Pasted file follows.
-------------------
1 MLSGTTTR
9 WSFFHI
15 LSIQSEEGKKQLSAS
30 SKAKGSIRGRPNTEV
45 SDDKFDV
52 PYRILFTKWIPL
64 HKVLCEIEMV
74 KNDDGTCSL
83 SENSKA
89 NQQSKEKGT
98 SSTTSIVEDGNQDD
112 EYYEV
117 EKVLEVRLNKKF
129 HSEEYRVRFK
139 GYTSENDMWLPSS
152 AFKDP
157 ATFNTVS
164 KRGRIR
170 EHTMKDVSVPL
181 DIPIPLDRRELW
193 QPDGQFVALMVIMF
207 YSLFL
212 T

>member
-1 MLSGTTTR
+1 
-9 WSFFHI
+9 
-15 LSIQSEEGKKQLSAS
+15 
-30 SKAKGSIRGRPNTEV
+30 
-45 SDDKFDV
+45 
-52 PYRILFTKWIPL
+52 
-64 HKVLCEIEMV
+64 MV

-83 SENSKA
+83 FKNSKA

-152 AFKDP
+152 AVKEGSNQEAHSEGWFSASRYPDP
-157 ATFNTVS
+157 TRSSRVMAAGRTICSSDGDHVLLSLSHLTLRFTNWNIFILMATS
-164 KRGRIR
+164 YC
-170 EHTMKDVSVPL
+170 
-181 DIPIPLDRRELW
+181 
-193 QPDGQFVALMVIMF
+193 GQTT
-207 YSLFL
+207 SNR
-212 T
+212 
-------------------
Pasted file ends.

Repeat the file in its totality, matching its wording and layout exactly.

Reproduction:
1 MLSGTTTR
9 WSFFHI
15 LSIQSEEGKKQLSAS
30 SKAKGSIRGRPNTEV
45 SDDKFDV
52 PYRILFTKWIPL
64 HKVLCEIEMV
74 KNDDGTCSL
83 SENSKA
89 NQQSKEKGT
98 SSTTSIVEDGNQDD
112 EYYEV
117 EKVLEVRLNKKF
129 HSEEYRVRFK
139 GYTSENDMWLPSS
152 AFKDP
157 ATFNTVS
164 KRGRIR
170 EHTMKDVSVPL
181 DIPIPLDRRELW
193 QPDGQFVALMVIMF
207 YSLFL
212 T

>member
-1 MLSGTTTR
+1 
-9 WSFFHI
+9 
-15 LSIQSEEGKKQLSAS
+15 
-30 SKAKGSIRGRPNTEV
+30 
-45 SDDKFDV
+45 
-52 PYRILFTKWIPL
+52 
-64 HKVLCEIEMV
+64 MV

-83 SENSKA
+83 FKNSKA

-152 AFKDP
+152 AVKEGSNQEAHSEGWFSASRYPDP
-157 ATFNTVS
+157 TRSSRVMAAGRTICSSDGDHVLLSLSHLTLRFTNWNIFILMATS
-164 KRGRIR
+164 YC
-170 EHTMKDVSVPL
+170 
-181 DIPIPLDRRELW
+181 
-193 QPDGQFVALMVIMF
+193 GQTT
-207 YSLFL
+207 SNR
-212 T
+212 